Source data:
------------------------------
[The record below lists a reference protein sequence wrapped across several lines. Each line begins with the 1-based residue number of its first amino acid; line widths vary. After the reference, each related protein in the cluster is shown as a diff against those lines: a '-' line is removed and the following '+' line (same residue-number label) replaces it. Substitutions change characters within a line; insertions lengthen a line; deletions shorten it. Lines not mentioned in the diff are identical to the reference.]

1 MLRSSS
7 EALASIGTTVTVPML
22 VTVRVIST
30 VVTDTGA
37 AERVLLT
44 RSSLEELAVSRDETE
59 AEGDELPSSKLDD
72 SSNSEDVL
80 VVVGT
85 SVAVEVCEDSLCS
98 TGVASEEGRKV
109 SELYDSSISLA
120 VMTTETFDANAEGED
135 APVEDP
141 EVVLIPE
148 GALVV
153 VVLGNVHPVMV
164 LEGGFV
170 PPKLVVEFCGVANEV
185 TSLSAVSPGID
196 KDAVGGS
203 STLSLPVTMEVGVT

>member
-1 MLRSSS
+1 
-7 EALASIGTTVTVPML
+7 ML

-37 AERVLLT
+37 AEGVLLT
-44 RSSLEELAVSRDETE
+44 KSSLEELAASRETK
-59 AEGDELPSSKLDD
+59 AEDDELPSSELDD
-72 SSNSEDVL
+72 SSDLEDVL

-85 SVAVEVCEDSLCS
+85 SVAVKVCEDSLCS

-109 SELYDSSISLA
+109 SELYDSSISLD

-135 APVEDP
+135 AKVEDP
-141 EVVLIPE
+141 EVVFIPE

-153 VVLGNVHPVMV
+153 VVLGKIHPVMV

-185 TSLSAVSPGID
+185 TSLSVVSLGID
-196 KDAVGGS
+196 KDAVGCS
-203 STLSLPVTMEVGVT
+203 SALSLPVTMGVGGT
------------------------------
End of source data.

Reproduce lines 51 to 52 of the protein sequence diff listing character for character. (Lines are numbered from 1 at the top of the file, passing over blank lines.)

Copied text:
-203 STLSLPVTMEVGVT
+203 SALSLPVTMGVGGT